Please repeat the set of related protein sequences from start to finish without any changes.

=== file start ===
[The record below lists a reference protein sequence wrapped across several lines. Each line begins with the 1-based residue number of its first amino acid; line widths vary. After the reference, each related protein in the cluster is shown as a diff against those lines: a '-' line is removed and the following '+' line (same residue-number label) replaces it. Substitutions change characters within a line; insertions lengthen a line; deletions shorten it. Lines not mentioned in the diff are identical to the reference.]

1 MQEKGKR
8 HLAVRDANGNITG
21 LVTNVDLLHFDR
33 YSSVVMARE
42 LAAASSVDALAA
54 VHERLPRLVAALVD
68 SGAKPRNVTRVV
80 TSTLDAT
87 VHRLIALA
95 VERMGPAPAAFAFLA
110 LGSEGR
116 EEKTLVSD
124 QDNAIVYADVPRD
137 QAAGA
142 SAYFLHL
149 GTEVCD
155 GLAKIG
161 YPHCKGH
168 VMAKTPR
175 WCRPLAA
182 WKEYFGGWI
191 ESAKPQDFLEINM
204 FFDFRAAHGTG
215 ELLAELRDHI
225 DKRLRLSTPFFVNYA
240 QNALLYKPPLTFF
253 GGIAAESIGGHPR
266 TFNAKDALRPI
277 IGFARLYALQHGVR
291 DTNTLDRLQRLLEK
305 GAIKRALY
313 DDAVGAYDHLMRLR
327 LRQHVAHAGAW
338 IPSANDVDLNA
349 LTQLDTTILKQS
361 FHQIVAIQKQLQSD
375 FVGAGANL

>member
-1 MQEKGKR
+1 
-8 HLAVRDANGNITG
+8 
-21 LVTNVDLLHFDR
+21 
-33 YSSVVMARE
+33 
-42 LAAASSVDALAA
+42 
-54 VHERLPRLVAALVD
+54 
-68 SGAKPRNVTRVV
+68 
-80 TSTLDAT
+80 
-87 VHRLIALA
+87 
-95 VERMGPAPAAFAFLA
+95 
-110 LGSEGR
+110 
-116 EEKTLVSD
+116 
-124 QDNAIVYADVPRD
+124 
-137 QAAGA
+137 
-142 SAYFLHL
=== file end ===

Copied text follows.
[The record below lists a reference protein sequence wrapped across several lines. Each line begins with the 1-based residue number of its first amino acid; line widths vary. After the reference, each related protein in the cluster is shown as a diff against those lines: a '-' line is removed and the following '+' line (same residue-number label) replaces it. Substitutions change characters within a line; insertions lengthen a line; deletions shorten it. Lines not mentioned in the diff are identical to the reference.]

1 MQEKGKR
8 HLAVRDANGNITG
21 LVTNVDLLHFDR
33 YSSVVMARE
42 LAAASSVDALAA
54 VHERLPRLVAALVD
68 SGAKPRNVTRVV
80 TSTLDAT
87 VHRLIALA
95 VERMGPAPAAFAFLA
110 LGSEGR
116 EEKTLVSD
124 QDNAIVYADVPRD
137 QAAGA
142 SAYFLHL
149 GTEVCD
155 GLAKIG
161 YPHCKGH
168 VMAKTPR
175 WCRPLAA
182 WKEYFGGWI
191 ESAKPQDFLEINM
204 FFDFRAAHGTG
215 ELLAELRDHI
225 DKRLRLSTPFFVNYA
240 QNALLYKPPLTFF
253 GGIAAESIGGHPR
266 TFNAKDALRPI
277 IGFARLYALQHGVR
291 DTNTLDRLQRLLEK
305 GAIKRALY
313 DDAVGAYDHLMRLR
327 LRQHVAHAGAW
338 IPSANDVDLNA
349 LTQLDTTILKQS
361 FHQIVAIQKQLQSD
375 FVGAGANL

>member
-1 MQEKGKR
+1 
-8 HLAVRDANGNITG
+8 
-21 LVTNVDLLHFDR
+21 
-33 YSSVVMARE
+33 
-42 LAAASSVDALAA
+42 
-54 VHERLPRLVAALVD
+54 
-68 SGAKPRNVTRVV
+68 
-80 TSTLDAT
+80 
-87 VHRLIALA
+87 
-95 VERMGPAPAAFAFLA
+95 
-110 LGSEGR
+110 
-116 EEKTLVSD
+116 
-124 QDNAIVYADVPRD
+124 
-137 QAAGA
+137 
-142 SAYFLHL